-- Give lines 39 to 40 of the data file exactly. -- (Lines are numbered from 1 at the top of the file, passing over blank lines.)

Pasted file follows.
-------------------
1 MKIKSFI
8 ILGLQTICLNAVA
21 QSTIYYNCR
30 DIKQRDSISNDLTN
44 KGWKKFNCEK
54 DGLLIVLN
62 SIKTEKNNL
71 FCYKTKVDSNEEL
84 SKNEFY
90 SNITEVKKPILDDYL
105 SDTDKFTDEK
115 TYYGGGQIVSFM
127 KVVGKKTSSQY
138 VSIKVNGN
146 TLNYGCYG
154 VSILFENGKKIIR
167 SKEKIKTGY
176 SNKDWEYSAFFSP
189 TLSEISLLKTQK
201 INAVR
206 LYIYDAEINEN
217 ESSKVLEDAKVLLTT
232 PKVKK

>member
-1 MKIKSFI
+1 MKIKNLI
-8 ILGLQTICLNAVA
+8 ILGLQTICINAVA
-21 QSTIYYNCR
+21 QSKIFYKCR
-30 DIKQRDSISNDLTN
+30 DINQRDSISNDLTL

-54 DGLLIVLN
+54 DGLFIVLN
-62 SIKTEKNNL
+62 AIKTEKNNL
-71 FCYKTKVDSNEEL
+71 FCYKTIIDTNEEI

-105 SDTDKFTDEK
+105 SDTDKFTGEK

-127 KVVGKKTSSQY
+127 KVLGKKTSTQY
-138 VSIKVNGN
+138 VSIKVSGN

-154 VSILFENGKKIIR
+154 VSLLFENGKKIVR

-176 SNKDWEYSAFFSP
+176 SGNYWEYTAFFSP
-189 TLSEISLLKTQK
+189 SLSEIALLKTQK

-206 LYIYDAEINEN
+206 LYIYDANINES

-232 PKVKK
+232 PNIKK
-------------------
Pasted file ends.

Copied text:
-105 SDTDKFTDEK
+105 SDTDKFTGEK